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Figure 1. FDG PET/CT shows a focal milimetric focus not visualized on octreotide scan a day prior to PET/CT scan.

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Figure 1. FDG PET/CT shows a focal milimetric focus not visualized on octreotide scan a day prior to PET/CT scan.
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Figure 2. FDG PET/CT showing left inguinal node metastases in a patient with Merkel cell carcinoma.

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Figure 2. FDG PET/CT showing left inguinal node metastases in a patient with Merkel cell carcinoma.
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Figure 3. A series of axial fused PET/CT images showing gradual progress in liver metastasis from Merkel cell carcinoma.

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Figure 3. A series of axial fused PET/CT images showing gradual progress in liver metastasis from Merkel cell carcinoma.
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Figure 4. Subtle liver metastasis in a Merkel cell carcinoma patient that is not appreciable on octreotide scan. Right axillary nodal metastasis, on the other hand is visible on both studies.

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Figure 4. Subtle liver metastasis in a Merkel cell carcinoma patient that is not appreciable on octreotide scan. Right axillary nodal metastasis, on the other hand is visible on both studies.
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The use of 68Ga labeled somatostatin analogs such as DOTATOC, DOTATATE and DOTANOC has been shown to be far superior to that of 111In pentetretotide SRS. Preliminary case reports have indicated that 67Ga-DOTATATE can localize well in MCC, with one case showing better localization than FDG [22,24,25]. In order to determine if there is any role for these new 68Ga PET tracers additional studies need to be performed evaluating their utility in MCC.

Fluorodopa is an 18F labeled amino acid analog that enter the cell through LAT transporters and has been shown useful in a variety of neuroendocrine tumors [11]. There have been preliminary reports of 18F-DOPA in small number of MCC [19,26]. Although the limited number of patients prevents general conclusion, it appears that it has less contrast and sensitivity than FDG for MCC.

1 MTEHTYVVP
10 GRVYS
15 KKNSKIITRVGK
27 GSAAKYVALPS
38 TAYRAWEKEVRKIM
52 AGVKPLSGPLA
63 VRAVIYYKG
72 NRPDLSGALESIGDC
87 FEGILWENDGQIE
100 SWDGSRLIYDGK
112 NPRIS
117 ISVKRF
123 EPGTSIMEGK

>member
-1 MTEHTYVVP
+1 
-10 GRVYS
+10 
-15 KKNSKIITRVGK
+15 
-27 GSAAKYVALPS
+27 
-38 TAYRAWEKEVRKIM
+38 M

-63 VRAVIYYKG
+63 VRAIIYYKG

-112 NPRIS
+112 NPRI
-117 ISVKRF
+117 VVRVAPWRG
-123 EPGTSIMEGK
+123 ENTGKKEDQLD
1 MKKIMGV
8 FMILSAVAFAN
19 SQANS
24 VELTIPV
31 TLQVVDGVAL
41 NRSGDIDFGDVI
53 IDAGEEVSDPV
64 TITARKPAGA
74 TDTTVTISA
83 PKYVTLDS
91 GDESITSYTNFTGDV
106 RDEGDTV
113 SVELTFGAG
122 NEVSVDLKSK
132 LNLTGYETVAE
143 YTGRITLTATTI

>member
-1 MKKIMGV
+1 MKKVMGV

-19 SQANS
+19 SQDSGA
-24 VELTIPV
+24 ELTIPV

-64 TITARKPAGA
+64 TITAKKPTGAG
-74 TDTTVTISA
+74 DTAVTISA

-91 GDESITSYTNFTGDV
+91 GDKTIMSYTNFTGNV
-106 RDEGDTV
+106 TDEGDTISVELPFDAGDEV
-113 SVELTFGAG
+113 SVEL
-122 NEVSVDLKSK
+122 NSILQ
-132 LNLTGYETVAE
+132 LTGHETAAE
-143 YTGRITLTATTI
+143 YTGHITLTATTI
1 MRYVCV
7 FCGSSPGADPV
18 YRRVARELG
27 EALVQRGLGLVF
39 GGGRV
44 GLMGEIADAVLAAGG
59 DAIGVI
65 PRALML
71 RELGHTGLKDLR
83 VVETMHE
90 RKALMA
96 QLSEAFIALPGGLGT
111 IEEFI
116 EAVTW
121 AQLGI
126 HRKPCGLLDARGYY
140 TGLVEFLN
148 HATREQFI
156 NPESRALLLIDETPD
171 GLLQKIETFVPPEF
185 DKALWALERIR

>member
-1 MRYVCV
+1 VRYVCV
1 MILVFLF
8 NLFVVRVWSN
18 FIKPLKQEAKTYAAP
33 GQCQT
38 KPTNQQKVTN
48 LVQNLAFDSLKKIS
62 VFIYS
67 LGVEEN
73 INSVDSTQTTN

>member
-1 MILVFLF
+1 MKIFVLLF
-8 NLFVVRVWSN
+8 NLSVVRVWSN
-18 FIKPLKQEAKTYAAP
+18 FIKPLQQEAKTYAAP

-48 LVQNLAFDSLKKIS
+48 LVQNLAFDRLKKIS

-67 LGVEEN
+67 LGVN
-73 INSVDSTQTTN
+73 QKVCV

2.2. 18F-FDG PET/CT in Merkel Cell Carcinoma

Broader experience is available with FDG (Table 1). Overall FDG has had good sensitivity for detecting nodal or metastatic disease. The intensity of uptake is high with mean SUVmax values ranging from ~4 to 13.6 [27,28,29] The sensitivity for tumor detection is high, ranging from 79%–94% with very high specificity, >96% (Table 1). Interestingly the Ki-67 index is elevated, with a mean value of 50% which in other neuroendocrine tumor has been associated with increased FDG uptake [20,27]. In one report comprising 21 patients, FDG results changed staging in 33% of the patients with MCC and altered management in 43% of the patients [28]. Hawryluk et al. retrospectively reviewed 270 FDG PET/CT studies performed in 97 patients and concluded that FDG resulted in upstaging in 16% of patients [30] similarly a retrospective single center study reported changes in tumor status in 20% of patients [31]. Recently, Siva et al. showed that FDG played a very important role in the risk stratification and management of MCC patients [32]. In their large series involving prospective analysis of 102 patients, they observed that PET changed the management plan in 37% of patients which was in parallel with prior studies in smaller series and somewhat more than 15% reported by Ibrahim et al. [31]. They also showed that presence of nodal disease on PET and the presence of any metabolically active disease on PET were associated with decreased overall and progression free survival. Overall, MCC lesions were highly FDG avid in this series, similar to previous reports with lower number of patients. They reported a mean SUV max of 10.3, however there was no association between SUV values and prognosis.

Table Table 1. Sensitivity and specificity of FDG PET/CT vs. somatostatin receptor scintigraphy.

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Table 1. Sensitivity and specificity of FDG PET/CT vs. somatostatin receptor scintigraphy.
Author (number of patients)SRS sensitivitySRS specificityFDG sensitivityFDG specificity
[18] n = 2078%96%NANA
[28] n = 21NANA94%100%
[27] n = 11NANA92%100%
[19] n = 16NANA85.7%96.2%

A recent meta-analysis on diagnostic performance of FDG PET/CT involving ten studies with a total number of 329 patients, reported sensitivity of 90% and specificity of 98% [33]. A prospective trial sponsored by Trans-Tasman Radiation Oncology Group (TROG) is currently accruing patients and will help further clarify the role of PET/CT in patients with MCC (NCT01013779).

There are no head to head comparisons of functional imaging modalities nor are there prospective comparisons of functional and anatomical imaging. Colgan et al. reported in a retrospective study that FDG is far more sensitive than CT in assessing nodal involvement in patients with MCC [34]. Although there are no guidelines on scan coverage, head to toe imaging appears to be appropriate to visualize possible metastases in the distal parts of the skeleton and cranium [35].